Date of Award


Document Type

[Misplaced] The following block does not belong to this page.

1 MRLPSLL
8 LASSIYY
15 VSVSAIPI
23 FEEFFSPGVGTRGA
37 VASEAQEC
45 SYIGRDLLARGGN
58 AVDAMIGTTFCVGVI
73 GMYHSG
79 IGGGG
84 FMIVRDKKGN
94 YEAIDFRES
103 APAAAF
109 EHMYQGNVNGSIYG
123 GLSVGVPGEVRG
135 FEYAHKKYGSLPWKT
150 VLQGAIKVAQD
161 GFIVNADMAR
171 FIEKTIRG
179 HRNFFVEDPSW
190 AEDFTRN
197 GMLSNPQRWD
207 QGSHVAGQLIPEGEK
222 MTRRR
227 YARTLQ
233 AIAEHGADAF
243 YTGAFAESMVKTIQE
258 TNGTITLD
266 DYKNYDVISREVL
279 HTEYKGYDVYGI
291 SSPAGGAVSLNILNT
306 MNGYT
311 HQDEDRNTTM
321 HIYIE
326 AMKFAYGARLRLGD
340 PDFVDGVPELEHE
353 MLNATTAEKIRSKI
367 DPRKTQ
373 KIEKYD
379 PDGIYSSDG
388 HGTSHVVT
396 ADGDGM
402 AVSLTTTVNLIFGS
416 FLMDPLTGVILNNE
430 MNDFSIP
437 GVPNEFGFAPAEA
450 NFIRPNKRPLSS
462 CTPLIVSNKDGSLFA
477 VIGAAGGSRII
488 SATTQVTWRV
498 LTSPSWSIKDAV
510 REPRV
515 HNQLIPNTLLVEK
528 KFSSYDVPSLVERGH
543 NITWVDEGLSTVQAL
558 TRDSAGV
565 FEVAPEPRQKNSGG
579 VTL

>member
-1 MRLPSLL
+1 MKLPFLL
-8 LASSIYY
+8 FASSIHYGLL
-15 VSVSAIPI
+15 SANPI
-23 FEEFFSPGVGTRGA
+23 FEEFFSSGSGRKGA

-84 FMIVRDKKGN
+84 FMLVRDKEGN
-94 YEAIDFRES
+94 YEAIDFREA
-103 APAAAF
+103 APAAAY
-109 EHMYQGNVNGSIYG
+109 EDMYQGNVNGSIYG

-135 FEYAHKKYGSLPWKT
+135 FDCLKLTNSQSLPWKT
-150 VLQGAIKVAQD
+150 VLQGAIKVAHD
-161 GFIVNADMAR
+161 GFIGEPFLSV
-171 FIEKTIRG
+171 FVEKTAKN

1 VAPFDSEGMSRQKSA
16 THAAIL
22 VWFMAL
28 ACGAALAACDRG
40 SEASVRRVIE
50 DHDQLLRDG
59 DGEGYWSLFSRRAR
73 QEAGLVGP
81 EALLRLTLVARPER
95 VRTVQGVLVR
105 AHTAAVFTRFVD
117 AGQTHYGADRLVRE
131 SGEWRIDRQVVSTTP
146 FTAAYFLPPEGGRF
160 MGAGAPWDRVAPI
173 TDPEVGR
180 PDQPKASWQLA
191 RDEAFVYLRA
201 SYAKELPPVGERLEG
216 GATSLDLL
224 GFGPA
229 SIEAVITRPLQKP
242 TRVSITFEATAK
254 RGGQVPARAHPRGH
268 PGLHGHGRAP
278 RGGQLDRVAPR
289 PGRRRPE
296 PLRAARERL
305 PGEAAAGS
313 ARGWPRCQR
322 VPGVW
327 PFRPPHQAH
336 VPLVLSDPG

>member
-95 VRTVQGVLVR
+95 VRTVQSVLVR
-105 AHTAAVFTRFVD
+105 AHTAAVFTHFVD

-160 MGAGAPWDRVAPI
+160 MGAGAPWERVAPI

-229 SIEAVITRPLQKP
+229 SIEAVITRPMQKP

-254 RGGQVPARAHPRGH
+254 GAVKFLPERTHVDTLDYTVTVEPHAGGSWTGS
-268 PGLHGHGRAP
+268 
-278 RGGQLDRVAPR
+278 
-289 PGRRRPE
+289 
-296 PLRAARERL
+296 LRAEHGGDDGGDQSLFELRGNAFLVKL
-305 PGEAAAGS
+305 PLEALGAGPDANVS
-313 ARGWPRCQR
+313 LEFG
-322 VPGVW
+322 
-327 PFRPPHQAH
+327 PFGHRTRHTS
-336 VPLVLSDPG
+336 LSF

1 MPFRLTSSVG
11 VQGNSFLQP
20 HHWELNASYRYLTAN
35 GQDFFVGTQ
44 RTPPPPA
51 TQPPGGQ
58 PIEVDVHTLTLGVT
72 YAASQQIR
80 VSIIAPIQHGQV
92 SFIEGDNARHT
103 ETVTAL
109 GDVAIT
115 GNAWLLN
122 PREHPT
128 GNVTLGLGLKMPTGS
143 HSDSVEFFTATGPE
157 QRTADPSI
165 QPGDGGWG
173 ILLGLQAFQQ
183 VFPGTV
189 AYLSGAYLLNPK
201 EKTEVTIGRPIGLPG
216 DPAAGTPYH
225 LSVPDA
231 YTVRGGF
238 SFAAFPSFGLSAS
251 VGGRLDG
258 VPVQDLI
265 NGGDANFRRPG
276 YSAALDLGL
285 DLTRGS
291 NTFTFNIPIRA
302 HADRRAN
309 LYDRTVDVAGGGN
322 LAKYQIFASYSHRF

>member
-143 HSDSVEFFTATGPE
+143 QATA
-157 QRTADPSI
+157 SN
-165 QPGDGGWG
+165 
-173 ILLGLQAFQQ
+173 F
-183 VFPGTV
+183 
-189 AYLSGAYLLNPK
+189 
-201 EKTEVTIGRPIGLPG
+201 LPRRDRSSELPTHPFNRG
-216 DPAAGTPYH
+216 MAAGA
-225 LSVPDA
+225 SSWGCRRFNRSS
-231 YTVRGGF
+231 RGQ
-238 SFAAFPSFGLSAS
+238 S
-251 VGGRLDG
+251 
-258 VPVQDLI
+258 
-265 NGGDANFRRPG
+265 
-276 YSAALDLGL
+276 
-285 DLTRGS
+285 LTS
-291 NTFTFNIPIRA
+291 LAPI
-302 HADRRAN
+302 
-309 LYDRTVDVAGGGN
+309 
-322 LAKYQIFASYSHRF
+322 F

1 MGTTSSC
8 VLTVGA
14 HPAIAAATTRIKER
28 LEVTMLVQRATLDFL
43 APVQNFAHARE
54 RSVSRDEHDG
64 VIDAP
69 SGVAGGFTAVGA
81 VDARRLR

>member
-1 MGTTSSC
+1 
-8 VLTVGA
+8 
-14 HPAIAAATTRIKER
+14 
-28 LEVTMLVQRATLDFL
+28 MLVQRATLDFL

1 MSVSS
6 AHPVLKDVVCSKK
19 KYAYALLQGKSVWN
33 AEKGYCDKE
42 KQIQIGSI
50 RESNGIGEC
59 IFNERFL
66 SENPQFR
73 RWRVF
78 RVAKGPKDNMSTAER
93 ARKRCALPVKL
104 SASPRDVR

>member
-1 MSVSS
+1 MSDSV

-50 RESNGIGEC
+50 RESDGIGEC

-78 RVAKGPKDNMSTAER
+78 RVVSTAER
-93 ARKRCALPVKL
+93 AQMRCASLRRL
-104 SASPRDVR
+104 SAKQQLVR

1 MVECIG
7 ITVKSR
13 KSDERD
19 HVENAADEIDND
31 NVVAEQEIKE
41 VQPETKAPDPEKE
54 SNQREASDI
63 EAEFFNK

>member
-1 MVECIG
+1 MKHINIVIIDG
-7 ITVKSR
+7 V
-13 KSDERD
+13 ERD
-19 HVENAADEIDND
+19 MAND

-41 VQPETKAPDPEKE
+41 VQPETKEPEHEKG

Hurricanes play an important role in the ecology and geomorphology of the northern Gulf of Mexico coast. In order to study the impact of hurricanes on barrier island vegetation, the sedimentary and fossil pollen records taken from cores in three ponds on Horn Island, Mississippi were examined to establish a record of ecological and geomorphological disturbance on Horn Island. Surface samples taken from the bottom of 15 ponds and 3 lagoons, delineated as fresh or brackish according to salinity test results, provide the modern vegetational analog to compare with the fossil pollen record using a discriminant analysis. Discriminant analysis results indicate that the storm surge accompanying hurricanes acts as an ecological agent in temporarily changing the environment from brackish to fresh. Historic and prehistoric hurricanes left their marks in the sedimentary record in the form of a distinct sand layer. Only a high energy event, such as a hurricane, would have the force to push the sand into a pond or lagoon normally protected by a well-developed dune system. By means of Cesium-137 dating techniques, the 10 cm distinct sand layer at approximately 10 cm in all the Horn Island cores was confirmed to be that of Hurricane Camille (1969), the only category 5 hurricane to make landfall in the northern Gulf of Mexico coast this century. There is an absence of distinct sand layers from approximately 1400 A.D. to the mid-1700s in two of the cores. Using Carbon-14 dating, an upper sand layer at 25- 27 cm in the Fearn Lake core was dated to the mid-1700s to the early 1800s. This time frame corresponds to the early part of the Little Ice Age, a period of global climatic cooling from 1500 A.D. to 1850 A.D. and is believed to have resulted in a decrease in the frequency of intense hurricanes.